Legal firms concerned about staff diversity

Retention of minorities, women needs improvement. High tuition a barrier
By Uyen Vu
|Canadian HR Reporter|Last Updated: 06/28/2004

Large legal firms are growing alarmed as they watch women and visible minority lawyers leave private practice after a few years, says Amy Gough Farnworth, chair of the equality committee at the Canadian Bar Association.

“A lot of women are leaving large firms and going into in-house counsel in corporations or in the government. Private firms are losing a lot of people at a certain point in their career. The firms train people and they leave. The same goes for lawyers of racial minorities. And these are people who are successful in obtaining new positions. They haven’t been fired or anything; they leave on their own volition,” said Gough Farnworth, an employment lawyer at Saint John-based Stewart McKelvey Stirling and Scales.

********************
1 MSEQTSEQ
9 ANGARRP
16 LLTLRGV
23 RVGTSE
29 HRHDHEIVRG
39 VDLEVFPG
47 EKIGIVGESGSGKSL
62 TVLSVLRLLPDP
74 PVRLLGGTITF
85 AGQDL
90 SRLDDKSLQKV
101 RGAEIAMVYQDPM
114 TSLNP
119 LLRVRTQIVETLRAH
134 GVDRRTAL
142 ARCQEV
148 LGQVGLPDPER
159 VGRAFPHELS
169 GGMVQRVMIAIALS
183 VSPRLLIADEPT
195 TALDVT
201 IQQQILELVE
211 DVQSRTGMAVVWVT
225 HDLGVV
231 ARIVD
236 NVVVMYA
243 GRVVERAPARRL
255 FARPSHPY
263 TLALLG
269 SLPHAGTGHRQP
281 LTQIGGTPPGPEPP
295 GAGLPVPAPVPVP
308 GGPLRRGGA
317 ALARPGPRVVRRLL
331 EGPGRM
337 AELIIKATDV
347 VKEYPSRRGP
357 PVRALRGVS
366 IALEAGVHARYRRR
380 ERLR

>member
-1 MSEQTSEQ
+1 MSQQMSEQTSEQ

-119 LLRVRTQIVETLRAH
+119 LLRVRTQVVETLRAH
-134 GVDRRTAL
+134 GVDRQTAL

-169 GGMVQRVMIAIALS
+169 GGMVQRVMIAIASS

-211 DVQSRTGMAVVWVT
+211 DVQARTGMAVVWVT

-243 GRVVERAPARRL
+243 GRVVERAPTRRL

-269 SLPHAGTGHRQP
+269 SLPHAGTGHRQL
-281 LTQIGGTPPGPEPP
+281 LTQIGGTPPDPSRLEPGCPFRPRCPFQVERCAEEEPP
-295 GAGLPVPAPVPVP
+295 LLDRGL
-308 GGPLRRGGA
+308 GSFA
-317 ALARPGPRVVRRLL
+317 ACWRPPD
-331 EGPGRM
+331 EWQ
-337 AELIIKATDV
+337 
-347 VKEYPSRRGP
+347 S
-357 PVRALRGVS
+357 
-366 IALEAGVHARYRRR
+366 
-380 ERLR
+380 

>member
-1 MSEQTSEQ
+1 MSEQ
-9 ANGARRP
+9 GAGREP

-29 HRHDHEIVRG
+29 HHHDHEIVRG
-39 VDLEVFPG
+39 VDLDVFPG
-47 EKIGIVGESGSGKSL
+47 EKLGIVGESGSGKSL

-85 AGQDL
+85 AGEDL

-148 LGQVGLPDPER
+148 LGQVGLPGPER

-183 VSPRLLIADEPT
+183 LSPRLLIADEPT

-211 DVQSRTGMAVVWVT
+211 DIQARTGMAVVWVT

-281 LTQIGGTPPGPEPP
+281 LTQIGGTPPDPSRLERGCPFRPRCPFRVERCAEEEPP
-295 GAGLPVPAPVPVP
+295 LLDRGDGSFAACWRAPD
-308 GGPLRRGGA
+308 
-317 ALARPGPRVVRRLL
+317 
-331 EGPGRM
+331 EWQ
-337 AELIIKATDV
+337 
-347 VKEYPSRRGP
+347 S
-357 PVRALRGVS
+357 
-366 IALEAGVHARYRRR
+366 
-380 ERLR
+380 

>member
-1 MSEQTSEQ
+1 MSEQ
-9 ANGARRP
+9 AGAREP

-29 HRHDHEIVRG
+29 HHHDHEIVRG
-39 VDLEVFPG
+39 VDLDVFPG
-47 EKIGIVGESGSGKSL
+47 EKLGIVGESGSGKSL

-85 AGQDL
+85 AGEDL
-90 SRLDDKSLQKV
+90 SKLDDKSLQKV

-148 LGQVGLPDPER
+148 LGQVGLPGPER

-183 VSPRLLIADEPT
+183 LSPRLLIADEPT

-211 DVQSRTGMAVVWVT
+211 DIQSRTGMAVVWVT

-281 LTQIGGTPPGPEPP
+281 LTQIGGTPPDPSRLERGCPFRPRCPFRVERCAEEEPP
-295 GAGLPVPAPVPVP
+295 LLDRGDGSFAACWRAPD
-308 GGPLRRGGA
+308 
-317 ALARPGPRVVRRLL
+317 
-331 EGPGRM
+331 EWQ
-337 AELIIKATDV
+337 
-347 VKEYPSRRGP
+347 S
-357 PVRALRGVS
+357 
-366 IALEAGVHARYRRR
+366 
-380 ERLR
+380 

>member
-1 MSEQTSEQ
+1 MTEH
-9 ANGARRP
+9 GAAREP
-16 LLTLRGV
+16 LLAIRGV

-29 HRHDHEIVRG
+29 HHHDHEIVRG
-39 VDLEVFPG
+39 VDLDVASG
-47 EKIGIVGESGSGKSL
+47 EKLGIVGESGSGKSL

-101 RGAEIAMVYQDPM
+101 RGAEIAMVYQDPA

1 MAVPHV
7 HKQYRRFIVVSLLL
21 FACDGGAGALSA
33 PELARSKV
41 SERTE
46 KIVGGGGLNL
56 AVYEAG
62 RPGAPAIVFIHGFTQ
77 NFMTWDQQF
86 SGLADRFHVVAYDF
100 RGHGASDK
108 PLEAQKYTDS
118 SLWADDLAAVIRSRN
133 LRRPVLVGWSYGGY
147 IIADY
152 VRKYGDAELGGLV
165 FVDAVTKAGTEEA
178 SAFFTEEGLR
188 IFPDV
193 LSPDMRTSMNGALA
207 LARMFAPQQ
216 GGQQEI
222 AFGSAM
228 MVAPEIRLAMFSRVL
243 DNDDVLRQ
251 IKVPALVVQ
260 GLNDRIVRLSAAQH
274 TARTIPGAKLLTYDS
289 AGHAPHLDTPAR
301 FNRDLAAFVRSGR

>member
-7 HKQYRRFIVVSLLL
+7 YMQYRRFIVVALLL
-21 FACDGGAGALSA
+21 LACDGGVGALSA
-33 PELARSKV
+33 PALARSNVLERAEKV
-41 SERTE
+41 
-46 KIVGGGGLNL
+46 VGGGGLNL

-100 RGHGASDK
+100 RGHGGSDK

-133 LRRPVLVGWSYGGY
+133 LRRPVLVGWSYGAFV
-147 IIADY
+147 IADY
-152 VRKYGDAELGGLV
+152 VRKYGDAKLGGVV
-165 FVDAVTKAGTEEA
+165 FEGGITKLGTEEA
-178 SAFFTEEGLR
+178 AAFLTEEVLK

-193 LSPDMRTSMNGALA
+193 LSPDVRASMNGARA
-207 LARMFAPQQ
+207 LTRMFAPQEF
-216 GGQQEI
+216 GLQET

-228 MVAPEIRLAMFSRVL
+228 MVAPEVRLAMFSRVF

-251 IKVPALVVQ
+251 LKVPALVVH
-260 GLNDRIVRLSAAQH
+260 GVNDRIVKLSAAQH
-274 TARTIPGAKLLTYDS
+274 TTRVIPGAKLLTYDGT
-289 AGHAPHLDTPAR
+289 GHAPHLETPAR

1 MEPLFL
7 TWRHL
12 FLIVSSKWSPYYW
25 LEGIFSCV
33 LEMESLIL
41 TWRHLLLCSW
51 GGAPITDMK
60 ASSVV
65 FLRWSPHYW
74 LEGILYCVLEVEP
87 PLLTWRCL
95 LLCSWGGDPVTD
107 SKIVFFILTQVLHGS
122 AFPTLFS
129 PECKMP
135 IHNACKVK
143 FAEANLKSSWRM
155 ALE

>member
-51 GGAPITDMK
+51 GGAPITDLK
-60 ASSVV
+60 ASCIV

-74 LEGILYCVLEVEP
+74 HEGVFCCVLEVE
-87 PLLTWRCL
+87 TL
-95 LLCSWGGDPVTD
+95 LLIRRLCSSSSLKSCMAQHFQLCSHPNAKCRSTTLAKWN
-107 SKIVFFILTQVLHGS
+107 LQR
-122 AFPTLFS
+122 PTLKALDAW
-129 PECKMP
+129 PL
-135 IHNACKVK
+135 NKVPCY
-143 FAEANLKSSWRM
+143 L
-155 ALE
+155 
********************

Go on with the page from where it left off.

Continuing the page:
The trend of people leaving private practice isn’t hard to prove. The reasons why are. To help law firms identify the barriers, overt or otherwise, the Canadian Bar Association is developing an equity audit template that will probe beyond the numbers.